How do I listen? You have two options: listen through our website by going to the show notes below or download it via your phone or tablet.
IPHONE: Go to the Podcasts app. You can get it from the App Store. Search "Pulmcast", find our logo and hit subscribe. You can also listen on Spotify.
ANDROID: Many applications are available, a few which are listed to the right.
Click here to see our ongoing series on specific topics.
ACLS is well known to most providers, but the thing that is difficult, even to seasoned providers, is taking control of the room.
When it comes to our daily lives, we sometimes forget to invest in one the most important things that factor into our health, happiness and well being - sleep. In todays episode we interview sleep expert Dr. Michael Grandner to help us navigate this world.
In a lot of our training we spend a lot of time learning how to get a history and physical - which is all important and good - IF that patient is stable enough for you to spend an hour thinking through it.
In Part II we dive deeper into melatonin, hypnotics and other drugs used to help with sleep/wake as well as test Dr. Schmitt with different scenarios.
In Part 1 we go over sleep physiology, why night shift is so bad for you, sleep hygiene and environment as well as the use of caffeine.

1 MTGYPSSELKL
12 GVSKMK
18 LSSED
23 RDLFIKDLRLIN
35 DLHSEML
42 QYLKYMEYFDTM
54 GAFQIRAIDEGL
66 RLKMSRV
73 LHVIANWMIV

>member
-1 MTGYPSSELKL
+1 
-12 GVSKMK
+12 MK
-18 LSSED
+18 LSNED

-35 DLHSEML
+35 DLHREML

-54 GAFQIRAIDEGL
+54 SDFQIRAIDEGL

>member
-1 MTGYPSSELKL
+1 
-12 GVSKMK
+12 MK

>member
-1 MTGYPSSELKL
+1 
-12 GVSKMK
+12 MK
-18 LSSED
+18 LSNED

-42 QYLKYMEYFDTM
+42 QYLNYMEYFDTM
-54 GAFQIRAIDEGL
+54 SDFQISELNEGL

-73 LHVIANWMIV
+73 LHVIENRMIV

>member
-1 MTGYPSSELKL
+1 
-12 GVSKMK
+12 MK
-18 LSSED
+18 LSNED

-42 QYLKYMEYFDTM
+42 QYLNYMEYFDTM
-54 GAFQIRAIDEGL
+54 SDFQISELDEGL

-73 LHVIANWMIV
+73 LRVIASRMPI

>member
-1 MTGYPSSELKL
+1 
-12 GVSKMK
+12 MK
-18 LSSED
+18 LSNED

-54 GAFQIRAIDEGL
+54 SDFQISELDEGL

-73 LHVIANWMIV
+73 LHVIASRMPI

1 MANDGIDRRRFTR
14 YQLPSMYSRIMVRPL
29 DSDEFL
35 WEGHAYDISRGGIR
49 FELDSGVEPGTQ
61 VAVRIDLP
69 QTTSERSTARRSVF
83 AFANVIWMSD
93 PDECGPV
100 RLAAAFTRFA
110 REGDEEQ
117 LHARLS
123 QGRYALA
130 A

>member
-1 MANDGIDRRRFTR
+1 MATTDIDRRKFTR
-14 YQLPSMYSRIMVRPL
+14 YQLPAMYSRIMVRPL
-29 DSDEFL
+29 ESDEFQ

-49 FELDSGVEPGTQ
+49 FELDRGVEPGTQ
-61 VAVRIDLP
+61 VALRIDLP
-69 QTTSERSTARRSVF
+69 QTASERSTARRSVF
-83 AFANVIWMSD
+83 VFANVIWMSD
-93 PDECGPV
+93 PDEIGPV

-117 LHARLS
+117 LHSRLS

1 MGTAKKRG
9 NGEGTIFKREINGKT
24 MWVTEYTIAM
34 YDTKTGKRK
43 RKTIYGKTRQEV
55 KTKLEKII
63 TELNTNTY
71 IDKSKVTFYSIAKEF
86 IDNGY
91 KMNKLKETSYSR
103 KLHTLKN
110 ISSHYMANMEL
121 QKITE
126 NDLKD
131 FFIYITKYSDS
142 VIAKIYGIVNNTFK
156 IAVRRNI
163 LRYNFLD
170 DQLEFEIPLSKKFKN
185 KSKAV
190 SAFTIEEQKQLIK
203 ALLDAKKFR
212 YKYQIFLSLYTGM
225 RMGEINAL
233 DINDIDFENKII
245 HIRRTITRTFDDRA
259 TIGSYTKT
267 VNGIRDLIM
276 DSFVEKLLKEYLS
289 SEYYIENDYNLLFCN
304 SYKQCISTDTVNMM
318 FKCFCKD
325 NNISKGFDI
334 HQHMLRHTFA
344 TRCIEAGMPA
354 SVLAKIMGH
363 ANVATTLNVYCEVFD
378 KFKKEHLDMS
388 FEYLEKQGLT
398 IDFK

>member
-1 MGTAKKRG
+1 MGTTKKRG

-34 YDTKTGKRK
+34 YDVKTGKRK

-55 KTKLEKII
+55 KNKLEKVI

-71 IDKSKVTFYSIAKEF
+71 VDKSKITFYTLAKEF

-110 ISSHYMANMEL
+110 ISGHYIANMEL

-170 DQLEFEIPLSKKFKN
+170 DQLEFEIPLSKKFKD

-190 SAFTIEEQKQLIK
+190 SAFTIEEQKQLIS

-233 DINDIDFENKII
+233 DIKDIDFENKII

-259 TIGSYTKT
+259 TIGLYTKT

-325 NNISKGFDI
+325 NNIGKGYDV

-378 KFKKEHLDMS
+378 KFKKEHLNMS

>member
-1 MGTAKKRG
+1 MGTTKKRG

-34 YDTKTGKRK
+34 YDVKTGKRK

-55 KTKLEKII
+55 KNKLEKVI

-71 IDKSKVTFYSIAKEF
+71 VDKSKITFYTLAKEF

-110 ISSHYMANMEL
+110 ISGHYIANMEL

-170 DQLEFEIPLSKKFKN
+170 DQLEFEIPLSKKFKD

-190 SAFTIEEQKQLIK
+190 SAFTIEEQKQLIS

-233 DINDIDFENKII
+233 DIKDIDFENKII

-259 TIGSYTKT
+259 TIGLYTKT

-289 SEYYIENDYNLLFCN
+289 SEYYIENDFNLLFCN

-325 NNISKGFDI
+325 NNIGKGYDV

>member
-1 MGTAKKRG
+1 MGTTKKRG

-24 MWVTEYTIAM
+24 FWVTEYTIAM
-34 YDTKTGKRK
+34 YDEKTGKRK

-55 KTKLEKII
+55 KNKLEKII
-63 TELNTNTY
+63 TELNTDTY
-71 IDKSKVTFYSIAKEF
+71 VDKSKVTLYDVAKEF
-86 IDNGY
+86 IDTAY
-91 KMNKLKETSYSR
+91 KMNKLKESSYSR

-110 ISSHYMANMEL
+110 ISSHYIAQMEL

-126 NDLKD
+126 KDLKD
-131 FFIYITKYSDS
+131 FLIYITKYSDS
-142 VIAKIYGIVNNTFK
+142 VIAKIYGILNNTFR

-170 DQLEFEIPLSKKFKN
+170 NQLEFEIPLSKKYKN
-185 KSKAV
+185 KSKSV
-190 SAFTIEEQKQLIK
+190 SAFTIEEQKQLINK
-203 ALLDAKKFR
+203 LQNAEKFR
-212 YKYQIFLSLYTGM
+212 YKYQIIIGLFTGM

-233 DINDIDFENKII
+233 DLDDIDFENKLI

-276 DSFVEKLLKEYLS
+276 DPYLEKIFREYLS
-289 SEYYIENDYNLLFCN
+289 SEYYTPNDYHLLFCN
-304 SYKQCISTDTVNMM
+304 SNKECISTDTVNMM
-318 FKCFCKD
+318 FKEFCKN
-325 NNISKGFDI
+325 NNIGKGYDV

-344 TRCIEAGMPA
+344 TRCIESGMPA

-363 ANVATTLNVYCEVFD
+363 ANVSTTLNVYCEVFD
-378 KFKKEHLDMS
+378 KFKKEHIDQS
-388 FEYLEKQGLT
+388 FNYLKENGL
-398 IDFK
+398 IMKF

Get our your cordis’ and coffee - today we get the full scope on GI Bleeds and Hemorrhagic Shock.
We dive deeper into the world of Procalcitonin and help explain what it’s all about, when you should order it and its clinical significance.
In this episode, we break down interpreting ABGs into five easy steps to help take your acid-base game to the next level.
Is competence your target? Or are you shooting for expertise?
Oh stress - we meet again. Four strategies to beat the stress of a complex clinical scenario, and just in time.
In this weeks pulmcast little, we go over a little problem with lots of consequences: hyperkalemia.
In this episode, we had the honor of interviewing Dr. Antonio Anzueto who helped develop the new 2017 GOLD Guidelines.